Who played a mediator to resolve Indo-Pak deadlock on diplomats’ issue?
NEW DELHI: Pakistan and India ended their month-long stalemate over diplomats’ harassment with both sides issuing statements to settle the dispute. But latest reports suggest that national security advisers of both the countries intervened to clear the air.
According to Economic Times, Pakistan’s NSA Nasir Janjua and his Indian counterpart Ajit Doval helped India and Pakistan arrive at the March 30 rapprochement which has ended – for now – the standoff over harassment of diplomats and other staff.
It is reported that a telephonic conversation between Doval and Janjua on March 26 finally sealed the agreement between the two countries that the matter be resolved under the 1992 Code of Conduct (CoC) for the treatment of diplomatic/ consular personnel in India and Pakistan.
Indian high commissioner to Pakistan Ajay Bisaria and his counterpart here Sohail Mahmood had worked hard in Islamabad and Delhi respectively with local authorities to arrive at the understanding that the CoC be revived to address issues related to diplomats and diplomatic premises.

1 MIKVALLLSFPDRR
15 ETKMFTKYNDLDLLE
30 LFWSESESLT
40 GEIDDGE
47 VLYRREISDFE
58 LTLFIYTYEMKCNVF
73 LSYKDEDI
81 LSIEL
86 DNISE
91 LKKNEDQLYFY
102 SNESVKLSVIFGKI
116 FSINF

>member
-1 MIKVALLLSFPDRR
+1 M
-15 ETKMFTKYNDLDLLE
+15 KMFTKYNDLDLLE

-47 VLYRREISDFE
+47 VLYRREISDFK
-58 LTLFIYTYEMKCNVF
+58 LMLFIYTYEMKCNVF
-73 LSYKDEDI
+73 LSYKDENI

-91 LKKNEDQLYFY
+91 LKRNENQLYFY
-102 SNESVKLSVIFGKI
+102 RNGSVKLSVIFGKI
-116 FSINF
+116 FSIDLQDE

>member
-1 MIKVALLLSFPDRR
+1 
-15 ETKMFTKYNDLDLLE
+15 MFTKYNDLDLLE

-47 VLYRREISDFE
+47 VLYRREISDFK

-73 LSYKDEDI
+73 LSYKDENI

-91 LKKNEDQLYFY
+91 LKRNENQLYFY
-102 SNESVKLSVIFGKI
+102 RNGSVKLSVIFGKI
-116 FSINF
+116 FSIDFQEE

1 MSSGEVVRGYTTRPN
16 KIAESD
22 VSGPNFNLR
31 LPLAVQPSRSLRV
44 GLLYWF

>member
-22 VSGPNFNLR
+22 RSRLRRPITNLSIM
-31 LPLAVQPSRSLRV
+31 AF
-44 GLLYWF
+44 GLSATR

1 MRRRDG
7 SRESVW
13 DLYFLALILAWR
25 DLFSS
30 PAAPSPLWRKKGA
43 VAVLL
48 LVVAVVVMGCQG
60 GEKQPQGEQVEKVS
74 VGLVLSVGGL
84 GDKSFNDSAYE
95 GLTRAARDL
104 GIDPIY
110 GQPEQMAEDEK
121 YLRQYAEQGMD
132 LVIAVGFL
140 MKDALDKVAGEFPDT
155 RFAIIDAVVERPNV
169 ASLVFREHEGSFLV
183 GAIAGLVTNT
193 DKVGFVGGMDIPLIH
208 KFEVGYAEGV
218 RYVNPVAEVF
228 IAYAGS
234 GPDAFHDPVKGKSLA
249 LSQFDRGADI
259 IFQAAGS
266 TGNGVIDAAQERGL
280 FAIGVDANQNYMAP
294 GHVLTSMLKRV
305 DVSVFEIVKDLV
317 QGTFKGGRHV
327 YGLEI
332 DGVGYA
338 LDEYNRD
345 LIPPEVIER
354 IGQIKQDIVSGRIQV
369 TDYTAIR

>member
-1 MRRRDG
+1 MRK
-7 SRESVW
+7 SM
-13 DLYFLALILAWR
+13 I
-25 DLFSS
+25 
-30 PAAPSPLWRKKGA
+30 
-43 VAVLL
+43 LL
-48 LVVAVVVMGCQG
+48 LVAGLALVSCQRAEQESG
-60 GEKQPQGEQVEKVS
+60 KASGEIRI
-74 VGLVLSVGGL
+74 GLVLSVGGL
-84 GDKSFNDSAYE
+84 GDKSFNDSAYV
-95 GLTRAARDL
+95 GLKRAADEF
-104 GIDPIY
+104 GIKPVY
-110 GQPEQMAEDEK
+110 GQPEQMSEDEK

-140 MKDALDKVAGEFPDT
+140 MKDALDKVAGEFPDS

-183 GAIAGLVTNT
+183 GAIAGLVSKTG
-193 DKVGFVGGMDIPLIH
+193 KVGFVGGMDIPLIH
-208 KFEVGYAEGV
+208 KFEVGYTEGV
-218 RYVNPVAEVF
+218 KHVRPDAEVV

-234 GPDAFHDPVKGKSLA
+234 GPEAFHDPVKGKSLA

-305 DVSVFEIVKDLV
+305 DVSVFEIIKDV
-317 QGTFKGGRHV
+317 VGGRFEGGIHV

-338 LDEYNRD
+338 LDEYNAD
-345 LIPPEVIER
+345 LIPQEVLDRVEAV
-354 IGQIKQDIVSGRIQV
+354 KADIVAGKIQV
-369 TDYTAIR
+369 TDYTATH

The engagements between the two NSAs have been the only form of any high-level contact between India and Pakistan in the past few years. The last substantive dialogue Doval and Janjua was in December 2017 in a meeting in Bangkok.
In the latest conversation, they also discussed the overall situation in bilateral ties and agreed to remain in touch.
The reports say that Doval strongly underlined India’s position that the raid on an Indian residential complex under construction in Islamabad on February 15 was way outside the bounds of acceptable behaviour, while Janjua asserted that this was the first time that even women and children of Pakistan diplomats were being harassed here.
The CoC upholds the “dignity and personal inviolability” of diplomatic/ consular personnel. It also clearly states that intrusive and aggressive surveillance and actions such as verbal and physical harassment, disconnecting of telephone lines, threatening telephone calls, pursuit in cars and unauthorised entry into residences shall not be resorted to.